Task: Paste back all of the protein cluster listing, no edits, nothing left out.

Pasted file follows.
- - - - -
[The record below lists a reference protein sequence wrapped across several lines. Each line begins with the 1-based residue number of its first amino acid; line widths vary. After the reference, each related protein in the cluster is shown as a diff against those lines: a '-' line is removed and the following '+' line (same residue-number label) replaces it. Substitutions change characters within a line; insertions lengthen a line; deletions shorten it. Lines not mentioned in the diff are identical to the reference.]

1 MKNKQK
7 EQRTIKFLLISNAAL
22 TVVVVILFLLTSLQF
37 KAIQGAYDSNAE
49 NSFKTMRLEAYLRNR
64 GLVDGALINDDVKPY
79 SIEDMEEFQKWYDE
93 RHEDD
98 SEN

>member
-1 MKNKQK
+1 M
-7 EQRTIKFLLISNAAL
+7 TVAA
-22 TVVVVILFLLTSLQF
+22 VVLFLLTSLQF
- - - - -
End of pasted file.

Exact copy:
[The record below lists a reference protein sequence wrapped across several lines. Each line begins with the 1-based residue number of its first amino acid; line widths vary. After the reference, each related protein in the cluster is shown as a diff against those lines: a '-' line is removed and the following '+' line (same residue-number label) replaces it. Substitutions change characters within a line; insertions lengthen a line; deletions shorten it. Lines not mentioned in the diff are identical to the reference.]

1 MKNKQK
7 EQRTIKFLLISNAAL
22 TVVVVILFLLTSLQF
37 KAIQGAYDSNAE
49 NSFKTMRLEAYLRNR
64 GLVDGALINDDVKPY
79 SIEDMEEFQKWYDE
93 RHEDD
98 SEN

>member
-1 MKNKQK
+1 M
-7 EQRTIKFLLISNAAL
+7 TVAA
-22 TVVVVILFLLTSLQF
+22 VVLFLLTSLQF